We were talking about phrases with the word get, and I asked the class for alternatives—ways to say the same thing, but without get. Get to was arrive at, get on someone’s nerves was annoy. The students, a new upper-intermediate class of university students, were on top of the exercise. Get someone to do something provoked discussion: make or convince? We talked about it. A student asked about the difference between get and be, and we talked about that, too. They had strong accents, making me think they’d learned a lot of their English from teachers who were Spanish. But they were good students, smart.
And then, with 10 minutes left, a student asked about get up, and someone suggested wake up. No, because you could do that and stay in bed. Stand up? No, because you might crawl out of bed. Or you might stand up to close the door and quickly retreat back to bed. The guesses got wilder. They looked at me expectantly. Arise, I told them, immediately wishing I’d kept it simple and said rise, because already, while they were still turning the word around in their minds to see if they recognized it, I was listening to a tune that was starting up in my brain, getting louder. I reached for my tablet. “Do you know the Monkees?” I asked.
It was like asking if they knew the Partridge Family, or the Archies—bands from old American TV programs. How could they? These students were all born in the last century, at least, but not even a decade deep. But to my surprise one student said that he did. “Really?” I asked, and he nodded, looking around at his classmates, as if they’d back him up. Another nodded. The others didn’t commit one way or another. “Listen to this song,” I said, “‘Daydream Believer,’” and I pushed play, then turned the tablet around so they could see Davy Jones snapping his fingers, dancing to the middle of a stage, all sashay and bounce and slide, singing about the morning, the bluebird, and the alarm he doesn’t want to hear. But, he sings, it “rings and I rise.”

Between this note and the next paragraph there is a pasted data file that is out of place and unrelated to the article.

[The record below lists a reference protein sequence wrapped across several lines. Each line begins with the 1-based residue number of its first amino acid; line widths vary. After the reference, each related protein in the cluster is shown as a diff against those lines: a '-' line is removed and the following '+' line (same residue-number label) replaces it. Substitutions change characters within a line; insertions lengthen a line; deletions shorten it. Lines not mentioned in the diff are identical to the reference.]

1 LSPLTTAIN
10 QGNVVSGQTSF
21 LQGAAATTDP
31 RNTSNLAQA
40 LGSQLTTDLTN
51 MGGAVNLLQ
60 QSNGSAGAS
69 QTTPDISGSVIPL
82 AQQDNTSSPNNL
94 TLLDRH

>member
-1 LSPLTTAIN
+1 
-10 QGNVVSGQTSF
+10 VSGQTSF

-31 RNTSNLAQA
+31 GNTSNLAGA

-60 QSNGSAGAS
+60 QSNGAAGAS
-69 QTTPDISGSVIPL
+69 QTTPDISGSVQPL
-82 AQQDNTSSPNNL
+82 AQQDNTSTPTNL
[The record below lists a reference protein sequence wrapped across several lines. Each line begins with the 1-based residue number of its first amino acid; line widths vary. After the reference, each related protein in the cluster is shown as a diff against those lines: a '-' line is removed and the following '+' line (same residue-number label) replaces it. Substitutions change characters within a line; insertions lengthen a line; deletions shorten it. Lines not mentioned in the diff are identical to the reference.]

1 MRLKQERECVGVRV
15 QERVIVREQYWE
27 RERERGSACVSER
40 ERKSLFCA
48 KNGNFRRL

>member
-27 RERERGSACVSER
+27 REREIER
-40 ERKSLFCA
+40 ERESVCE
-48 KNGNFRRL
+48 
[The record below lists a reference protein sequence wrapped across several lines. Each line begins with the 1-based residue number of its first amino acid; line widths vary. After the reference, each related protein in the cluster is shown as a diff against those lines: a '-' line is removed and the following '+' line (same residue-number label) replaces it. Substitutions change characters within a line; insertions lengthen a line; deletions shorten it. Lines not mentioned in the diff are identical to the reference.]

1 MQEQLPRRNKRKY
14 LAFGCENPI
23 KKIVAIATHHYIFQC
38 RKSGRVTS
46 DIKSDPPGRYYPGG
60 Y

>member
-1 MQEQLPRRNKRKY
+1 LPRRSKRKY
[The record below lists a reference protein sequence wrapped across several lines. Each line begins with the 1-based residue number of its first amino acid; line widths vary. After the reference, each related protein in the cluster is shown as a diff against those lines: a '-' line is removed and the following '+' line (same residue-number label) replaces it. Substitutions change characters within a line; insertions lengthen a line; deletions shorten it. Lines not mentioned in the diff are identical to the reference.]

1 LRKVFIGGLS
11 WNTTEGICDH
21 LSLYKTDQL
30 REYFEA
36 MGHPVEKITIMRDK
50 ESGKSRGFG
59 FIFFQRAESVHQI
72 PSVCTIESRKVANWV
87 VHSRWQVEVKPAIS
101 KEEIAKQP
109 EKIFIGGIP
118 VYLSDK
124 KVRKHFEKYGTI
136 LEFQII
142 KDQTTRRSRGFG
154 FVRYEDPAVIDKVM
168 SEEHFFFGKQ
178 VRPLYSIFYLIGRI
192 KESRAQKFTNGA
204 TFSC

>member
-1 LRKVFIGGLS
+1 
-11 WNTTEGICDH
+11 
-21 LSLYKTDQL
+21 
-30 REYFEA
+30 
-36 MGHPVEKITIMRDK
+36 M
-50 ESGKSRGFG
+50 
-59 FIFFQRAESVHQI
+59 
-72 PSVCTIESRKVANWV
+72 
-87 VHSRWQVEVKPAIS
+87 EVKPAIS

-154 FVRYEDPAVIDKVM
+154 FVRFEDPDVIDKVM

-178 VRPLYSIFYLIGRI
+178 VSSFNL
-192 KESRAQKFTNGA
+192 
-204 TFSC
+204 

I smiled. I managed not to snap my fingers and sway.
The students also smiled. They laughed. I laughed a little, too, though I’m quite fond of the song. “They once rivaled the Beatles,” I said, thinking of how as a child I’d confused a pair of names, Monkees with monkeys and Beatles with beetles, and preferred the animals to the insects. Perhaps I ought to say rivaled in my affection. Before I could explain, the student who’d said he knew the Monkees did his own explaining: he’d heard monkeys and had pictured monkeys, real monkeys. He’d been rather surprised when I mentioned a song. Monkeys, he’d thought, singing?
There wasn’t time to add my own long-ago double error to his. Besides, we were already laughing. Monkeys in a band! An image to rival elfin Davy Jones, bangs in his eyes, earnest and playful, decked out in bell bottoms and a bright tunic and gold chain. Look at those clothes! Like the students in the class, the song in the lesson, and the verb in the song, the outfit quite suited. A fine getup.
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